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ARS Home » Southeast Area » Little Rock, Arkansas » Arkansas Children's Nutrition Center » Research » Publications at this Location » Publication #376651

Research Project: Impact of Maternal Influence and Early Dietary Factors on Child Growth, Development, and Metabolic Health

Location: Arkansas Children's Nutrition Center

Title: Third-trimester glucose homeostasis in healthy women is differentially associated with human milk oligosaccharide composition at 2 months postpartum by secretor phenotype

Author
item SABEN, JESSICA - Arkansas Children'S Nutrition Research Center (ACNC)
item ABRAHAM, ANN - University Of California, San Diego
item BODE, LARS - University Of California, San Diego
item SIMS, CLARK - Arkansas Children'S Nutrition Research Center (ACNC)
item ANDRES, ALINE - Arkansas Children'S Nutrition Research Center (ACNC)

Submitted to: Nutrients
Publication Type: Peer Reviewed Journal
Publication Acceptance Date: 7/20/2020
Publication Date: 7/24/2020
Citation: Saben, J.L., Abraham, A., Bode, L., Sims, C.R., Andres, A. 2020. Third-trimester glucose homeostasis in healthy women is differentially associated with human milk oligosaccharide composition at 2 months postpartum by secretor phenotype. Nutrients. 12(8):2209. https://doi.org/10.3390/nu12082209.
DOI: https://doi.org/10.3390/nu12082209

Interpretive Summary: Human milk oligosaccharides (HMOs) are small molecules in human milk that play a critical role in infant health. Obesity and the negative effects it can have on metabolism can negatively impact lactation and change milk composition. In this study, we examined the relationship between a mother's glucose metabolism and the HMO composition of human milk in 136 healthy women with body mass indexes (BMIs) between 18.5 and 35 kg/m2. At 30 weeks of pregnancy, we measured glucose and insulin in the blood, and calculated two scores of glucose metabolism (HOMA-IR and insulin sensitivity index[ISI]) Human milk samples were collected 2 months after birth and HMOs were measured using high performance liquid chromatography. Women were categorized into "secretor" and "non-secretor" groups based 2'-Fucosyllactose concentrations. Correlation analysis and linear models were used to examine the relationships between maternal glucose metabolism and HMO concentrations. In non-secretors, glucose and insulin were negatively associated with total HMO-bound sialic acid and concentrations of the sialylated HMOs 3'-sialyllactose and disialylacto-N-tetraose. In secretors, difucosyllactose and lacto-N-fucopentaose-II concentrations increased and sialyllacto-N-tetraose c and sialyllacto-N-tetraose b decreased as insulin sensitivity increased. This study is the first to demonstrate a relationship between obesity-associated maternal factors and HMO composition in both secretor and non-secretor populations.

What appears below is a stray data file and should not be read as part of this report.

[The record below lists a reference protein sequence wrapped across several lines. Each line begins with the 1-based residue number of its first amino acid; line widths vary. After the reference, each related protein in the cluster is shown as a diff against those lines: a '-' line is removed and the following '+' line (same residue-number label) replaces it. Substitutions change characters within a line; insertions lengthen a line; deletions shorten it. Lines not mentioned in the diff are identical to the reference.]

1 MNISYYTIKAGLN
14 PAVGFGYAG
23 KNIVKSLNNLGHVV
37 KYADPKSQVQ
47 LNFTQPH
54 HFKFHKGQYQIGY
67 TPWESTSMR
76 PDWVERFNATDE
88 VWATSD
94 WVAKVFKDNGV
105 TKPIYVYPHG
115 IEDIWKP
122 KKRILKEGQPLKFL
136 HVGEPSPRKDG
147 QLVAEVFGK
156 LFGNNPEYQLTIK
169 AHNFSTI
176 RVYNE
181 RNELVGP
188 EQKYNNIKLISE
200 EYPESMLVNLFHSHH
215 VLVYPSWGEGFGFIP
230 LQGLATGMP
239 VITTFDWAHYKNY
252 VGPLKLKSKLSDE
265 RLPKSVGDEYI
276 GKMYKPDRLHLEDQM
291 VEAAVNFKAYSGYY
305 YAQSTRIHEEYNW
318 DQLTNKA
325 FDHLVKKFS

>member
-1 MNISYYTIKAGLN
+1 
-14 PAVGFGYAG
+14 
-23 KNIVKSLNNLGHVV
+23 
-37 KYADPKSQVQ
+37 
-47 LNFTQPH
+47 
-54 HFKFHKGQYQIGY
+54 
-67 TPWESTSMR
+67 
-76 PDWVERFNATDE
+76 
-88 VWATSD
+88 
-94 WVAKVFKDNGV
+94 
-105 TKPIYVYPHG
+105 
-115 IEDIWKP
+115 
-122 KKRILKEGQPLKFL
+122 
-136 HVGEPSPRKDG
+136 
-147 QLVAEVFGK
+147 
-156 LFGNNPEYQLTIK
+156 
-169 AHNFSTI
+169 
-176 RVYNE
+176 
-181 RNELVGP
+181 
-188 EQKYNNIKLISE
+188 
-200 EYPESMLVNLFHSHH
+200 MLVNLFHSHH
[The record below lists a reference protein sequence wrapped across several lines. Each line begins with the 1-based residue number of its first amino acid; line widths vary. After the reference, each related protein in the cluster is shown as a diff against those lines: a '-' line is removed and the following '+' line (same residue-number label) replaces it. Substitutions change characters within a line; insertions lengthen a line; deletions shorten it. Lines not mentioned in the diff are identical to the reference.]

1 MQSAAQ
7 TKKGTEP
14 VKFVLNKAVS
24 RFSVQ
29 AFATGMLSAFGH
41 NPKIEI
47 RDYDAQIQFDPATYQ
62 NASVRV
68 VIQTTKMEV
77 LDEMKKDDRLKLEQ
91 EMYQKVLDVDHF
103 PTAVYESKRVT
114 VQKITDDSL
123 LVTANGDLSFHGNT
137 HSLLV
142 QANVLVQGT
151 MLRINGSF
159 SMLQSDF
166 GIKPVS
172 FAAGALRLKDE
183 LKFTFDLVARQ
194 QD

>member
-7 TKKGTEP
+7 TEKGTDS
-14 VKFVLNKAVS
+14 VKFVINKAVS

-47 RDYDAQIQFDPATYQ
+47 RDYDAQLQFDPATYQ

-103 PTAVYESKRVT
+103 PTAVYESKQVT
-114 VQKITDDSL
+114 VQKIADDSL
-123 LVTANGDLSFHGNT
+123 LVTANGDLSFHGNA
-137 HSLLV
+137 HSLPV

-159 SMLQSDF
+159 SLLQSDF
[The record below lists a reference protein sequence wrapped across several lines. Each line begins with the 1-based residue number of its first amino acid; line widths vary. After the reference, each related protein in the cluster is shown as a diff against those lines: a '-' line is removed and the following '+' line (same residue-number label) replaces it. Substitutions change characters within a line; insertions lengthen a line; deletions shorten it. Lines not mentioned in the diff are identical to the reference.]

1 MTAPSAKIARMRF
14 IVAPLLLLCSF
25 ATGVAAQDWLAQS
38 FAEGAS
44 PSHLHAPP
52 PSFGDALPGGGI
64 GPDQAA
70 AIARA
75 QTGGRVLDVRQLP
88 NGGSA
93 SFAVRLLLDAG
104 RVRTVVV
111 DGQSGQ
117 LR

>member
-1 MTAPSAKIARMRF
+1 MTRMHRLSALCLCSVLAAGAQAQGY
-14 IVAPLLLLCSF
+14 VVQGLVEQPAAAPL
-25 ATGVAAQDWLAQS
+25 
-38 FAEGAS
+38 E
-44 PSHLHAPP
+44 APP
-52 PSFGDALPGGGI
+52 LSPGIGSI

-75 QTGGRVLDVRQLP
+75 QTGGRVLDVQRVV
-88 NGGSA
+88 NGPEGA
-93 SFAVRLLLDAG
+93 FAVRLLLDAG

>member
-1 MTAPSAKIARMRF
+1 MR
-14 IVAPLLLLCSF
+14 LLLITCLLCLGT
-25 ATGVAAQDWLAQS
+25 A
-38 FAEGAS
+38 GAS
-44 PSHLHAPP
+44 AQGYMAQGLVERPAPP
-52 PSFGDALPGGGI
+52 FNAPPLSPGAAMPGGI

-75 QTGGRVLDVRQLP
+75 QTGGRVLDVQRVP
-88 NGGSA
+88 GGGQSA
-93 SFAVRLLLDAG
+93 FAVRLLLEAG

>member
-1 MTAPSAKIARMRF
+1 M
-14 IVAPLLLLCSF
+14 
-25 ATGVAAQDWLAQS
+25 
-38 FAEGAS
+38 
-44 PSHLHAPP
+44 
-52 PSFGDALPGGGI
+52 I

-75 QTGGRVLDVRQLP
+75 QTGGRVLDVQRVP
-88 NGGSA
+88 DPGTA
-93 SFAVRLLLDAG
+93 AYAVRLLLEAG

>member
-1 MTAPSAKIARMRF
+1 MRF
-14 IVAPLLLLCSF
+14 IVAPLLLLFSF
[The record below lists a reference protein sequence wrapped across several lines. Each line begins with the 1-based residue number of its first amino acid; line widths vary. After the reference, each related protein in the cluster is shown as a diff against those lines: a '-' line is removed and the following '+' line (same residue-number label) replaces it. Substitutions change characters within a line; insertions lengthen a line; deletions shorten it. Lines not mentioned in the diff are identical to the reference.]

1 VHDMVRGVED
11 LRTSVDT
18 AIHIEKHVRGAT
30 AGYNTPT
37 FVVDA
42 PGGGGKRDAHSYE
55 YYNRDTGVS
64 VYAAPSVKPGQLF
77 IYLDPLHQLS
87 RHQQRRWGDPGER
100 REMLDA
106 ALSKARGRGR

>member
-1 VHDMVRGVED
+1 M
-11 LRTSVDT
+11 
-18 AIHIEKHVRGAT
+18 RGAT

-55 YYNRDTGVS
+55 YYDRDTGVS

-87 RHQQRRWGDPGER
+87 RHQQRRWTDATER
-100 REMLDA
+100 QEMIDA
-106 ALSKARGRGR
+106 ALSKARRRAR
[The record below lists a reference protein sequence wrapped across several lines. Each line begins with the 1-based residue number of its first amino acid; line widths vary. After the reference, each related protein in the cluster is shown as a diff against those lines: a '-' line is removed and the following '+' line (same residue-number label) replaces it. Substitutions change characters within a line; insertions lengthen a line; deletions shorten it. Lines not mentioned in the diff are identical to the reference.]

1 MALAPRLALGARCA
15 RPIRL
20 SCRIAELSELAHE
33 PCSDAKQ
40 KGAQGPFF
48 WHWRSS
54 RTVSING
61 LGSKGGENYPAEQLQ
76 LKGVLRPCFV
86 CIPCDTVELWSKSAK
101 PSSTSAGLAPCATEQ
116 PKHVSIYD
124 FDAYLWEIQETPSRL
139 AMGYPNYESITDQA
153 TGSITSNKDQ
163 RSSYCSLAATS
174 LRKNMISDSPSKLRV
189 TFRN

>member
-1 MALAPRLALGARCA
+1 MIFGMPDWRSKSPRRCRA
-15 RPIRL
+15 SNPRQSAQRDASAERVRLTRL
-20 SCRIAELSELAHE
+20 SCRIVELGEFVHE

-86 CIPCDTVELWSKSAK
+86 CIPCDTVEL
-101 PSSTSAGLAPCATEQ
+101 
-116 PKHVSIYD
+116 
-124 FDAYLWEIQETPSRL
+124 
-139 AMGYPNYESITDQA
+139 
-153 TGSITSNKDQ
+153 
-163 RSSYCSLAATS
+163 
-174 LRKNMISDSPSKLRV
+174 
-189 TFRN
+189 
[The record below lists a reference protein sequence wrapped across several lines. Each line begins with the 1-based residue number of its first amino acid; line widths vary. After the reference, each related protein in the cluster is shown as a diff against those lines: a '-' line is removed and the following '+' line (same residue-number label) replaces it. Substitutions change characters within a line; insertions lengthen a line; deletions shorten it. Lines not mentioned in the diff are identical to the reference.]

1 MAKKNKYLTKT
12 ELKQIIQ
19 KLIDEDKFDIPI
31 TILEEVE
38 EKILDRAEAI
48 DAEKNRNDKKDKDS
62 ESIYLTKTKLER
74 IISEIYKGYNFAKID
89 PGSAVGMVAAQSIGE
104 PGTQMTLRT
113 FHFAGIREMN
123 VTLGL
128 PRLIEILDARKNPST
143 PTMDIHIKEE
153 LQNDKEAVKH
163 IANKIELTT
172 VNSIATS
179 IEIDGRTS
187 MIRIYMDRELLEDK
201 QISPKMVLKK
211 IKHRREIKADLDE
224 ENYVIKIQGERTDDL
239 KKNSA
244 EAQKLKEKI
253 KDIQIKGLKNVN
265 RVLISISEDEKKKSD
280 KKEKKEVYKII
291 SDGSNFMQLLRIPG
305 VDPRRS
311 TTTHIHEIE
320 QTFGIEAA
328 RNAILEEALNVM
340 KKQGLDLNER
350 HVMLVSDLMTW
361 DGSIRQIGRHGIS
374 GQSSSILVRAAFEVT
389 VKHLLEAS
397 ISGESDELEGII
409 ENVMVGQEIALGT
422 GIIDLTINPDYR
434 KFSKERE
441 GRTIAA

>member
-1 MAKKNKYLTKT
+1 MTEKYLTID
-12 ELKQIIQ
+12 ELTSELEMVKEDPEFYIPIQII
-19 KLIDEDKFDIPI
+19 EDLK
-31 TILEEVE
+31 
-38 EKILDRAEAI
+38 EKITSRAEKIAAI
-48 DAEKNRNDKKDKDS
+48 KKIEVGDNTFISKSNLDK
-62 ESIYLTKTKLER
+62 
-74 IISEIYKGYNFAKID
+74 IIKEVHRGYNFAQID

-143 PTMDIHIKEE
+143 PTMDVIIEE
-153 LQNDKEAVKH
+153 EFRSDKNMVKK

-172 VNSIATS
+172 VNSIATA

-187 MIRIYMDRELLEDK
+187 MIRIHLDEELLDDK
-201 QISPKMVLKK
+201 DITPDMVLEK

Technical Abstract: Human milk oligosaccharides (HMOs) are bioactive molecules in human milk that play a critical role in infant health. Obesity and associated metabolic aberrations can negatively impact lactation and alter milk composition. Here, the relationship between maternal glucose homeostasis and HMO composition from 136 healthy women was examined. Maternal glucose homeostasis (fasting plasma glucose and insulin, homeostatic model assessment for insulin resistance, and insulin sensitivity index) was evaluated at 30 weeks gestation in healthy women (body mass index = 18.5 - 35 kg/m2). Human milk samples were collected at 2 months postpartum. HMO concentrations were measured via high performance liquid chromatography. Women were categorized into "secretor" and "non-secretor" groups based 2'-Fucosyllactose concentrations (< 100 nmol/mL, non-secretor). Pearson's correlation analysis and linear models were used to assess the relationships between maternal glucose homeostasis and HMO concentrations. In non-secretors, third trimester fasting plasma glucose and insulin were negatively associated with total HMO-bound sialic acid and concentrations of the sialylated HMOs 3'-sialyllactose and disialylacto-N-tetraose. In secretors, difucosyllactose and lacto-N-fucopentaose-II concentrations increased and sialyllacto-N-tetraose c and sialyllacto-N-tetraose b decreased as insulin sensitivity increased. This study is the first to demonstrate a relationship between obesity-associated maternal factors and HMO composition in both secretor and non-secretor populations.